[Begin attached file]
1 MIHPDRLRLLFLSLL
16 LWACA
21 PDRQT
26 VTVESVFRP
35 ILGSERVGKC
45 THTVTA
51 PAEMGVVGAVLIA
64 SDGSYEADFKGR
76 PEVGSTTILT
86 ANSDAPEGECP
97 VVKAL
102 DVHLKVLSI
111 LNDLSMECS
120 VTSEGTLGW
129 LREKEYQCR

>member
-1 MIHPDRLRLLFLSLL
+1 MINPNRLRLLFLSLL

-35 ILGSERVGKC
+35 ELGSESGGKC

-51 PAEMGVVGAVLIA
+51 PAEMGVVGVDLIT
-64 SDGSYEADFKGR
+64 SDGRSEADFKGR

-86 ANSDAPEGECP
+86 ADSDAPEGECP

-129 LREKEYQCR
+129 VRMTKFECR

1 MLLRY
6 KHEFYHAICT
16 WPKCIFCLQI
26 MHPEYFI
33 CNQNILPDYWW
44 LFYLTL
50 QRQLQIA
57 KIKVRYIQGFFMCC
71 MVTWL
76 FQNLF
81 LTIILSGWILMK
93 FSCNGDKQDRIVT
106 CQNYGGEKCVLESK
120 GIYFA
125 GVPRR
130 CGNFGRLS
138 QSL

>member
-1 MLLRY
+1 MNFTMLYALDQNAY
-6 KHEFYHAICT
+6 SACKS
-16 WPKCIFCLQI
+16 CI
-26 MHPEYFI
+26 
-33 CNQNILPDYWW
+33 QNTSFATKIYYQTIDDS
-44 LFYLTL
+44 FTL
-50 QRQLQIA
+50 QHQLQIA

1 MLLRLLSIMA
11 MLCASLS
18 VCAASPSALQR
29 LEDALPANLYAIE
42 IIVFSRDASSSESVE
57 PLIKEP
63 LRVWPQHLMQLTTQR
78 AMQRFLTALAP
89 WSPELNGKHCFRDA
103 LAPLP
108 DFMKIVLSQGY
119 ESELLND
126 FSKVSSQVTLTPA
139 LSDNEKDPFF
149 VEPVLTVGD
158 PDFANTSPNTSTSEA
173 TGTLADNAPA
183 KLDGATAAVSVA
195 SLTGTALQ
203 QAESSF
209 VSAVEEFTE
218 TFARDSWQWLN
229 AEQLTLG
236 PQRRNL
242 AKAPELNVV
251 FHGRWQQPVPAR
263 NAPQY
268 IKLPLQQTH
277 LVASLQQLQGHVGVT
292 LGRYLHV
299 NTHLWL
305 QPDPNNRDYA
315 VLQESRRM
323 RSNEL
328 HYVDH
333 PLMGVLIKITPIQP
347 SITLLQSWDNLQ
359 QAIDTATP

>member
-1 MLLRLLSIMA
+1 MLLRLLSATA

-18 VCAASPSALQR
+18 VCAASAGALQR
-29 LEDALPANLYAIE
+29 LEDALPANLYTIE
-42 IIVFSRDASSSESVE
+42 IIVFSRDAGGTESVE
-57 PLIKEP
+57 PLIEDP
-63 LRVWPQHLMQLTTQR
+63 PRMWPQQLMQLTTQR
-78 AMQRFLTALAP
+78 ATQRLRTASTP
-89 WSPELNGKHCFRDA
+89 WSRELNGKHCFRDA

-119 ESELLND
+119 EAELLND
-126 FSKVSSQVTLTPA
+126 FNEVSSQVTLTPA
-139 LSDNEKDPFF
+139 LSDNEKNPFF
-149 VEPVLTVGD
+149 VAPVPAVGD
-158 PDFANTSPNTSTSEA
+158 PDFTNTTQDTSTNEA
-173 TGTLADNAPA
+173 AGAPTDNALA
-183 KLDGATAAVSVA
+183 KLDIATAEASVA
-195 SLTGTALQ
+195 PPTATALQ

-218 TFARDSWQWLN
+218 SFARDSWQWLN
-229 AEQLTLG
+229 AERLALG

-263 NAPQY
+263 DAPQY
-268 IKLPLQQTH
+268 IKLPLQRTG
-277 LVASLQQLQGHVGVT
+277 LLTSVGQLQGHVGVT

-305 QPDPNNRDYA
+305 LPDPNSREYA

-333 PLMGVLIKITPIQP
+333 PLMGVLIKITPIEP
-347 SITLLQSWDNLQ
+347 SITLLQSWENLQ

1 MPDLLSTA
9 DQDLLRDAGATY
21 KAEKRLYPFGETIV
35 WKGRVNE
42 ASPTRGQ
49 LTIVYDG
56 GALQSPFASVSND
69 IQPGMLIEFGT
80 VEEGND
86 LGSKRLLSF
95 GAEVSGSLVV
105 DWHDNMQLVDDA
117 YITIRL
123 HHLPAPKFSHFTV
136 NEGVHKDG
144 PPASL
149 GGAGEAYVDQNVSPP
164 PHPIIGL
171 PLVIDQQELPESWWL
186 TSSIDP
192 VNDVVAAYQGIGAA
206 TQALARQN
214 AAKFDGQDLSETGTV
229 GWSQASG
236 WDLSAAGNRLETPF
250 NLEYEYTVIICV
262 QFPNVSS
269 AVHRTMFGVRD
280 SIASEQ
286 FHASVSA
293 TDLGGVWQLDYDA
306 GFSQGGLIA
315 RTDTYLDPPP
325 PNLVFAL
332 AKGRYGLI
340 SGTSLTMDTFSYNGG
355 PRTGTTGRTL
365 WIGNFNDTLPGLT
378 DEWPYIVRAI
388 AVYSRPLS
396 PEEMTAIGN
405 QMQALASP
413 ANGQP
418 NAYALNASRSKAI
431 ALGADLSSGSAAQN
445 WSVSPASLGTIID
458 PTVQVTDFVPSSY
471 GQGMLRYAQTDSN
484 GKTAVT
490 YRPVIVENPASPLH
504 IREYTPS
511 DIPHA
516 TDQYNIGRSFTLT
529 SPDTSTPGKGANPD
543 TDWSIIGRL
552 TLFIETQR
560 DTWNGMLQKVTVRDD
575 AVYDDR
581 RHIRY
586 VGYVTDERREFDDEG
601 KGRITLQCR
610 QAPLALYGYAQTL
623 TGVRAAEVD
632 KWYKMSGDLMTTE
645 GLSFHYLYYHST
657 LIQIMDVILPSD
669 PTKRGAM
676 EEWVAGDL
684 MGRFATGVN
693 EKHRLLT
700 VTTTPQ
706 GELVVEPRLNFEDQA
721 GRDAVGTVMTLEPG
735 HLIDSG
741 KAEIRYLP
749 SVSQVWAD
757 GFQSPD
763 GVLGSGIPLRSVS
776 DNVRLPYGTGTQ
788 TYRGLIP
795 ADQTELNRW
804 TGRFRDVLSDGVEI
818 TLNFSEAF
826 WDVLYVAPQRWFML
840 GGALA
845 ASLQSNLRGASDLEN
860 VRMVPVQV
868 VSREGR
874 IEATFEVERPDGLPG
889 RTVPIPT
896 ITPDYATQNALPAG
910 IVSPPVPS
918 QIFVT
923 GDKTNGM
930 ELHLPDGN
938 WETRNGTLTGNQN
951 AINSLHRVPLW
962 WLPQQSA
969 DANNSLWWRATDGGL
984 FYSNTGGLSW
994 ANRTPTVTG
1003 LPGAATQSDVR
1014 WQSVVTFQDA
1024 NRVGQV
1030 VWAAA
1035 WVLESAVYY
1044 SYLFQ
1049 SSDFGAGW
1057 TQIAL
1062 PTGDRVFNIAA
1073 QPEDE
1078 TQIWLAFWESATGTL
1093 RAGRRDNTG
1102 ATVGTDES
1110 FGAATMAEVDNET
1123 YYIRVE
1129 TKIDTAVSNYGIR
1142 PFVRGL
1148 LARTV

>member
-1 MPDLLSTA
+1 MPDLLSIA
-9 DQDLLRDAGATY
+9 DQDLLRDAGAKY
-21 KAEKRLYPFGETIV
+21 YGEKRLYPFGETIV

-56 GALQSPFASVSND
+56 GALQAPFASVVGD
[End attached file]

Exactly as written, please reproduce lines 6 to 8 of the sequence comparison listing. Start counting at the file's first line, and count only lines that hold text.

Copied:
45 THTVTA
51 PAEMGVVGAVLIA
64 SDGSYEADFKGR